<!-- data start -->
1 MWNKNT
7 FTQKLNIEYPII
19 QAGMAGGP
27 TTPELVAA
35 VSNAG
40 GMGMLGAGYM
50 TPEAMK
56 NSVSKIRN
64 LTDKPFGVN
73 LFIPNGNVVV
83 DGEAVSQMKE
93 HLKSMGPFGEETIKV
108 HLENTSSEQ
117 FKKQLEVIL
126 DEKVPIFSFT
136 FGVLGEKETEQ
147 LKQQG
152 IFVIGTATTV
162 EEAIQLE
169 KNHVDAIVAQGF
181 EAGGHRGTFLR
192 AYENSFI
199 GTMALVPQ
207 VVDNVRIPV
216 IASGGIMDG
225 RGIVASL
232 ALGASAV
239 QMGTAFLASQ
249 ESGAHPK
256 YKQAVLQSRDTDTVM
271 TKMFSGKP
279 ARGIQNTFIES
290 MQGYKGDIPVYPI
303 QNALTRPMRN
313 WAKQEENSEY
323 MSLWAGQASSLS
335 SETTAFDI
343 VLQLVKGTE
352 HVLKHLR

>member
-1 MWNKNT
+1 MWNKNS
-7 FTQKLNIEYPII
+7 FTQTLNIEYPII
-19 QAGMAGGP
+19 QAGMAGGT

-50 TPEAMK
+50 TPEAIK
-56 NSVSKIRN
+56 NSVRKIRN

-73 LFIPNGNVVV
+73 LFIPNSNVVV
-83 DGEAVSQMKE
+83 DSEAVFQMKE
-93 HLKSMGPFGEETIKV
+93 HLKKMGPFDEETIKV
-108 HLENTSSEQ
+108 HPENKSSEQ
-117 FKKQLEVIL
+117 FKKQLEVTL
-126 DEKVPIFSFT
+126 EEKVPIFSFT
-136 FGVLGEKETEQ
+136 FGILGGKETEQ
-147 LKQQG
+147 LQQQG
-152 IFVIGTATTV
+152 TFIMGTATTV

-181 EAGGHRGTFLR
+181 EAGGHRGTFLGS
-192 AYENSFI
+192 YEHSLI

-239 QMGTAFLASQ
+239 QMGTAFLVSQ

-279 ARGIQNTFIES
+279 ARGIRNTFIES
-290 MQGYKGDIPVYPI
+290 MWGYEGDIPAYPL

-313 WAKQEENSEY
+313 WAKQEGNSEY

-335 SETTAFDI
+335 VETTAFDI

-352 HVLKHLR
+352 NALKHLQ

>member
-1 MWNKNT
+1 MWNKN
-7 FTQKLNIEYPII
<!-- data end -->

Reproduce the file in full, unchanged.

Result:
1 MWNKNT
7 FTQKLNIEYPII
19 QAGMAGGP
27 TTPELVAA
35 VSNAG
40 GMGMLGAGYM
50 TPEAMK
56 NSVSKIRN
64 LTDKPFGVN
73 LFIPNGNVVV
83 DGEAVSQMKE
93 HLKSMGPFGEETIKV
108 HLENTSSEQ
117 FKKQLEVIL
126 DEKVPIFSFT
136 FGVLGEKETEQ
147 LKQQG
152 IFVIGTATTV
162 EEAIQLE
169 KNHVDAIVAQGF
181 EAGGHRGTFLR
192 AYENSFI
199 GTMALVPQ
207 VVDNVRIPV
216 IASGGIMDG
225 RGIVASL
232 ALGASAV
239 QMGTAFLASQ
249 ESGAHPK
256 YKQAVLQSRDTDTVM
271 TKMFSGKP
279 ARGIQNTFIES
290 MQGYKGDIPVYPI
303 QNALTRPMRN
313 WAKQEENSEY
323 MSLWAGQASSLS
335 SETTAFDI
343 VLQLVKGTE
352 HVLKHLR

>member
-1 MWNKNT
+1 MWNKNS
-7 FTQKLNIEYPII
+7 FTQTLNIEYPII
-19 QAGMAGGP
+19 QAGMAGGT

-50 TPEAMK
+50 TPEAIK
-56 NSVSKIRN
+56 NSVRKIRN

-73 LFIPNGNVVV
+73 LFIPNSNVVV
-83 DGEAVSQMKE
+83 DSEAVFQMKE
-93 HLKSMGPFGEETIKV
+93 HLKKMGPFDEETIKV
-108 HLENTSSEQ
+108 HPENKSSEQ
-117 FKKQLEVIL
+117 FKKQLEVTL
-126 DEKVPIFSFT
+126 EEKVPIFSFT
-136 FGVLGEKETEQ
+136 FGILGGKETEQ
-147 LKQQG
+147 LQQQG
-152 IFVIGTATTV
+152 TFIMGTATTV

-181 EAGGHRGTFLR
+181 EAGGHRGTFLGS
-192 AYENSFI
+192 YEHSLI

-239 QMGTAFLASQ
+239 QMGTAFLVSQ

-279 ARGIQNTFIES
+279 ARGIRNTFIES
-290 MQGYKGDIPVYPI
+290 MWGYEGDIPAYPL

-313 WAKQEENSEY
+313 WAKQEGNSEY

-335 SETTAFDI
+335 VETTAFDI

-352 HVLKHLR
+352 NALKHLQ

>member
-1 MWNKNT
+1 MWNKN
-7 FTQKLNIEYPII